Riga parents choosing more Latvian instruction for kids

  • 2004-10-06
  • By Aaron Eglitis
RIGA - Recent studies in the capital have shown a remarkable trend - more schoolchildren in Riga are now attending Latvian language schools than minority ones. Despite statistics maintaining that Latvians are still a minority in the capital city, 52 percent of school-aged children are now attending state schools, or 6 percent more than last year.

Opinions as to why this change of heart has been occurring are divided and ranges from simple demographics to a possible counter-reaction to anti-education reform protests. Many experts do, however, agree that this has been the trend for the last couple of years. What's more, it seems to be especially pertinent with younger parents.

Demographically, while the population of ethnic Latvians is declining rapidly due to low birth rates, Russians in Latvia are shrinking even faster. But even this cannot provide an entire explanation to the problem. According to the Central Bureau for Statistics, Russians and other minority groups still make up close to 60 percent of Riga's inhabitants.

Experts say that a significant number of minority parents believe that studying mainly in Latvian will help their children compete in the labor market, encourage integration and provide an early possibility to speak Latvian without an accent.

"It's part of a development that has been going on for a while," Maria Golubeva, an education expert at the public policy NGO Providus, said.

In some instances the school reform, which mandates that 60 percent of all classes be taken in Latvian, forces teachers without a proficient level of the state language to teach Latvian.

To be sure, choosing to send one's child to a Latvian school is not always an easy decision for the parent of a minority student. Many school principals, parents and teachers fear that an increased number of minority students will have an effect on the language of instruction.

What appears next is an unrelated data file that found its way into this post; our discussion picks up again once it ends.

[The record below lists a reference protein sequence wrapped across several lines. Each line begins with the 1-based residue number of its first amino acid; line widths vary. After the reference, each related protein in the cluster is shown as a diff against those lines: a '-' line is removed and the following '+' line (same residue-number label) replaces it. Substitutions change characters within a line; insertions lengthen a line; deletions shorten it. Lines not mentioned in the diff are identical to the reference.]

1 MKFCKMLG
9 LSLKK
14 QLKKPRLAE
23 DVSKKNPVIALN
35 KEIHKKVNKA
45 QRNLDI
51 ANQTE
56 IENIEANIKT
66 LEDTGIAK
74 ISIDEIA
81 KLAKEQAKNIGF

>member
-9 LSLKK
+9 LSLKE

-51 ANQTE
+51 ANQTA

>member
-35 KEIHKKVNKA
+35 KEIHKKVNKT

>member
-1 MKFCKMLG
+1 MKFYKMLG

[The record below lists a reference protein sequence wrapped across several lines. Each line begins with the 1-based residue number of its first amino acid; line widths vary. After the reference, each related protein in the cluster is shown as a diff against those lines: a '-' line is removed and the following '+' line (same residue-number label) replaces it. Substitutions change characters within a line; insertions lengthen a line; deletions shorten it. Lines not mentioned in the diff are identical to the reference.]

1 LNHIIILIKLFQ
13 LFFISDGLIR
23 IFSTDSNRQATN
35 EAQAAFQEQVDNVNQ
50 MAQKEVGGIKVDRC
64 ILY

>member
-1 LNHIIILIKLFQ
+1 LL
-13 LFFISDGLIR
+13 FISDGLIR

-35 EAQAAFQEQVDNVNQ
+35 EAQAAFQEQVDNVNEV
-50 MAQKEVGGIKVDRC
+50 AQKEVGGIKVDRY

There is a popular anecdote that says if there are nine Latvians in a room and one person is speaking Russian, then everyone will switch to Russian. Despite some truth to this, most schoolchildren today don't possess the same Russian language skills that their parents do. Thus over time, the old anecdote loses its verisimilitude.

Also, maintaining the balance of predominantly ethnic Latvians in state schools has been given a veneer of academic credibility. Ina Druviete, a professor of social linguistics and a member of the New Era political party, has argued for a limit in the percentage of minority students in state schools so that Latvian remains the dominant language in the classroom.

Druviete is not alone in this fear. It has been reported that Latvian school directors have discouraged minority students from entering their schools.

"This is not the best way. If they do not attend minority schools then they have no possibility to acquire their native language at a high level. However, if they do want to go to Latvian schools, we have no right to reject them," Druviete said.

As might be expected, such ideas have drawn criticism from a number of observers.

"Latvians still behave as if they are the minority, treating Latvian as if it is a minority language," said Aija Priedite, director of the National Program for Latvian Language Training.

Despite reservations from academics and school principals, a growing movement toward Latvian schools is continuing.

"The tendency has always been there. In the last two years we have seen more applications from Latvian schools where teachers need training to deal with students who do not know Latvian that well," Priedite said.